Welcome to Epiphany!


Sunday Reflection

June 17, 2018: the 11th Sunday in Ordinary Time.

Today’s scriptures remind us of all God does to bring forth life – God’s reign is like seeds mysteriously growing to fullness.  And like a shoot from an old tree becoming a new creation, we, too, become new creations in Christ. The reign of God comes about through the intersection of our own work with God’s work.    It is our lifelong journey of living the gospel that makes the reign of God present in our time. Isn’t it wonderful that God invites us to cooperate in this great work! The scattered seed will yield a harvest, even though we might not see it now - so we can “walk by faith, and not by sight.”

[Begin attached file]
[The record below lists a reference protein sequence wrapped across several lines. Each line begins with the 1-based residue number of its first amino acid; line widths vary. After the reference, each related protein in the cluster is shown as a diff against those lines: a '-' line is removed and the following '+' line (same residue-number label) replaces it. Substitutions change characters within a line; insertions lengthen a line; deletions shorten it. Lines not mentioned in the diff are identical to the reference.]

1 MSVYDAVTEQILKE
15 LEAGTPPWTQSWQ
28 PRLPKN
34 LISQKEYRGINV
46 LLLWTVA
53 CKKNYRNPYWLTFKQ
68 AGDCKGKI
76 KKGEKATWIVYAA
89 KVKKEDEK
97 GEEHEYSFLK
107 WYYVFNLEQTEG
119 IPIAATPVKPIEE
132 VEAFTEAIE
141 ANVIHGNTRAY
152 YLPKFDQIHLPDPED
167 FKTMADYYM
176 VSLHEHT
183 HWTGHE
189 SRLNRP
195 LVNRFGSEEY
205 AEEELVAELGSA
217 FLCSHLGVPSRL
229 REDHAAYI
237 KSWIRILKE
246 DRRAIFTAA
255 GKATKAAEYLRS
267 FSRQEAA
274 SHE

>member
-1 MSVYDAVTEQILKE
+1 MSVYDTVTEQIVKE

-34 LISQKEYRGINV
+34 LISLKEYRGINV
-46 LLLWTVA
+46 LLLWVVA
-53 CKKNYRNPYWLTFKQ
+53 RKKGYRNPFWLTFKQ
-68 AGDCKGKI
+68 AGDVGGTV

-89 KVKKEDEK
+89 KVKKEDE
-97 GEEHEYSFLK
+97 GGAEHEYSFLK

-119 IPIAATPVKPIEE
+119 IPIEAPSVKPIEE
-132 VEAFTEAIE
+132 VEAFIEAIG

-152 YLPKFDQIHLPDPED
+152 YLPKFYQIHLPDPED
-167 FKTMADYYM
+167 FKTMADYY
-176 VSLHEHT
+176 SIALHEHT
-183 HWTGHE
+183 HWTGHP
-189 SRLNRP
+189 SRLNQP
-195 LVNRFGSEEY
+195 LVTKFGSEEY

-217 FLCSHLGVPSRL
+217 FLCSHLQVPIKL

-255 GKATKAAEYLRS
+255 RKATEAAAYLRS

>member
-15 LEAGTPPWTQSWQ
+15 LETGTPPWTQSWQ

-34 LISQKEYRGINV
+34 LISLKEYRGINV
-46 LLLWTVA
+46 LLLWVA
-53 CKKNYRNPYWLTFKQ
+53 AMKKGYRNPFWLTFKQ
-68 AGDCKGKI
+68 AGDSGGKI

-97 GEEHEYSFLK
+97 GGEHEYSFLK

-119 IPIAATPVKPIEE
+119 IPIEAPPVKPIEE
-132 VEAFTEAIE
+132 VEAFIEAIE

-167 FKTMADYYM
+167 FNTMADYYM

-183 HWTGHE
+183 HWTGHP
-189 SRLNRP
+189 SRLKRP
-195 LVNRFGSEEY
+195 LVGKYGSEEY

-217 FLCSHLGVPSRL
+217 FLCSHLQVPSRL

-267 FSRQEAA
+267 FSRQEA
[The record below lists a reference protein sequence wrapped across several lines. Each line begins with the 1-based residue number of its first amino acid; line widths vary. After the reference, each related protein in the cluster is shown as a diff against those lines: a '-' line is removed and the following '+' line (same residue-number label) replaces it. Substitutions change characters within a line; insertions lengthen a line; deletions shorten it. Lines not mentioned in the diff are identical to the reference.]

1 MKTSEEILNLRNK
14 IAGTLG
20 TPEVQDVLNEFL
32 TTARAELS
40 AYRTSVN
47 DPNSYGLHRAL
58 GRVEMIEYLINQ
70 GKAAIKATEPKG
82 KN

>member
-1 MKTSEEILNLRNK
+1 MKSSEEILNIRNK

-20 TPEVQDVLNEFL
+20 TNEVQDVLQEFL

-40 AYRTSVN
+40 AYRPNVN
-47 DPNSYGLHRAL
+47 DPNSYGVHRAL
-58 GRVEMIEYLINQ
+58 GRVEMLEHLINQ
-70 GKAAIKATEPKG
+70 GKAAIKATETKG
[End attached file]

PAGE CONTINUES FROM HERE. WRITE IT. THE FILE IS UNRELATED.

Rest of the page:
“Faith is not a light which scatters all our darkness, but a lamp which guides our steps in the night and suffices for the journey.”  -- Pope Francis

This weekend we celebrate Epiphany’s 47th borthday!  We also continue our Prayer for Parish Discernment and send blessings to fathers, grandfathers, godfathers and all men who have mentored and cared for us!

The Readings:

  • Ez 17: 22-24. God’s kingdom is universal, a sprout of the Davidic tree. All nations may find shelter therein.

  • 2 Cor 5: 6-10. In whatever we are doing we are courageous and try to please the Risen Christ. We walk by faith, not by sight.

  • Mk 4: 26-34.  God’s reign is greatest in the smallest things. We understand the sowing of the seed to be the word of God, and its harvest depending upon its growth in us.